0:06:51.6 EC: We know it's working by visual changes, I would say. So mostly where I work, we don't know if it's preventative. We can assume that that's the contributing factor. In corrective work, we can see. We can see it's changing, we can see that dark spot's getting lighter, we can see there's less inflammation in the skin, and we can see that the sebum has been regulated, we can see that it appears that the microbiome is balanced now, and so that can all be attributed to topical nutrients, which is what, vitamin C, one of the most popular skincare ingredients, or hyaluronic acid, we're supplementing that way. The other part I think is interesting, when we look at, do ingestible skin care products provide more benefits than topical skin care products, I think we have to understand that to your point, Maggie, you're working from the top to the bottom, right? We're working externally to internally. And so we're shimmying our little way past all these dead skin cells to try to get to stratum basale, where there's the base basal layer where they're starting.
0:08:01.0 EC: However, if you we were starting from the inside out, we would have... The DNA code would be written in a way that we would have the strongest ones starting, like the best odds, the strongest little cells starting from the basic layer. So they'll be full of things like calcium or other nutrients that are inside the cell from the get, and then as they're digesting their way or sloughing their way to the top, we would be supplementing from that way. So I think there is somehow a correlation. So how does supplementations work from within?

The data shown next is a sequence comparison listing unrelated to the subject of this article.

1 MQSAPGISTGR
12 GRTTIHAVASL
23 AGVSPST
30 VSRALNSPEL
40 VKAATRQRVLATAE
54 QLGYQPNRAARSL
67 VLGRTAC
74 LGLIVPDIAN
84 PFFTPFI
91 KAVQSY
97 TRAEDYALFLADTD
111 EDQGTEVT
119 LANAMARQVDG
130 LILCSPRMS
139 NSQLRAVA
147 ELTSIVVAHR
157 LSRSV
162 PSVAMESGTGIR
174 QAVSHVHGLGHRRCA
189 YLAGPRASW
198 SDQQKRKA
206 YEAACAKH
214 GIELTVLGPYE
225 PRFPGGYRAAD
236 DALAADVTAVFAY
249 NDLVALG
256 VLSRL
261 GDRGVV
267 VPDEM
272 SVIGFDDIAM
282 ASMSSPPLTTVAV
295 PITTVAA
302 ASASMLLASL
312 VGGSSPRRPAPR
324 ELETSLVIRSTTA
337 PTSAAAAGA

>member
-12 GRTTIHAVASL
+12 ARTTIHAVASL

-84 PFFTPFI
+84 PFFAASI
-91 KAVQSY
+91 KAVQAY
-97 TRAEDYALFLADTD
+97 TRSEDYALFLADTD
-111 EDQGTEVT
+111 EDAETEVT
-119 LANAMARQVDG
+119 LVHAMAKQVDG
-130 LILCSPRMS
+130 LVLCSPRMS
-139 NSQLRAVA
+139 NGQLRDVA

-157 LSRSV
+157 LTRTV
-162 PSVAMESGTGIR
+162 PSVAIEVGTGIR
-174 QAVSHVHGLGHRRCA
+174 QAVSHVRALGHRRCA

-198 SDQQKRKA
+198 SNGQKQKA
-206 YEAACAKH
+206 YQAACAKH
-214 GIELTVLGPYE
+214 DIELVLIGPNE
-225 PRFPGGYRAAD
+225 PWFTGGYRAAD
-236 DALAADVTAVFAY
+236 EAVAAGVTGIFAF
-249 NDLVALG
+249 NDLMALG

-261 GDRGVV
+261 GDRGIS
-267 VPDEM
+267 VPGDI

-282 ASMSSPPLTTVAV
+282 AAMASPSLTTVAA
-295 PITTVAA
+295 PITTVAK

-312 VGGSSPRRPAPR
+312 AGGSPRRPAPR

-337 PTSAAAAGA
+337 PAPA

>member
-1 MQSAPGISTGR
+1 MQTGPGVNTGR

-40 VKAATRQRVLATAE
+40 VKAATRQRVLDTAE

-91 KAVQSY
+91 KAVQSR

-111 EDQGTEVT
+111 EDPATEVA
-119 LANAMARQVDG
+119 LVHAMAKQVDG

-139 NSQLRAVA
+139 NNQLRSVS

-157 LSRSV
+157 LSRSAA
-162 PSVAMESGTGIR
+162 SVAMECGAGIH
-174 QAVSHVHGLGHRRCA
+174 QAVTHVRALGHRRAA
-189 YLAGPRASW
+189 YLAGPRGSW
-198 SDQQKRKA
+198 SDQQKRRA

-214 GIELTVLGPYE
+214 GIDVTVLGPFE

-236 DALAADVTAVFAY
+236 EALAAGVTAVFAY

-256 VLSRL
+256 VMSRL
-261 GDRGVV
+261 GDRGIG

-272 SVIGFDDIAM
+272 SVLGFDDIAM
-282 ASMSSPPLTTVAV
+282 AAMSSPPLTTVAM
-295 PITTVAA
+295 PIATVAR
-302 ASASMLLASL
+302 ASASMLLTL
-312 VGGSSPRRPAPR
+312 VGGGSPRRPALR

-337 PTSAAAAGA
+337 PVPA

0:08:33.9 EC: So sometimes they can be delivering active agents straight into the bloodstream, which is feeding the brain, and the heart and so on. And so that's sending those messages to the cells that says, "Hey, there's actually a... " It's transcription factor, it's what it's called. So there is the message, this is how I imagine it happening. "Hey, I need you to start now and I need you to get it together, it's time to wake up and go," like maybe a military or something like that. So where healthy cells are very militant, they're on a schedule, a routine, kind of like how you take supplements, and they're producing on a regular cadence. And then later in life, they slow down and they're more like sluggish, hanging out on the couch, waking up after 9:00 AM and doing whatever, sometimes cleaning, sometimes not. That's what I imagine the active cells would look like if they are were people.
0:09:27.9 EC: So how does that work? I think there is a lot of information that talks about... Of course, FDA doesn't regulate internals or topicals, but there's a lot of information and studies on some of these components. And many dermatologists argue that scientifically researched ingredients applied topically will give you more bang for the buck, right?
0:09:50.1 MS: Yeah.
0:09:50.5 EC: I wonder why that is. It might be because those are easier to capture in some of these advanced equipments. When they're doing these studies, they're using chromatography or heat sensors, and so they can visually see, "I did this, and therefore this happened."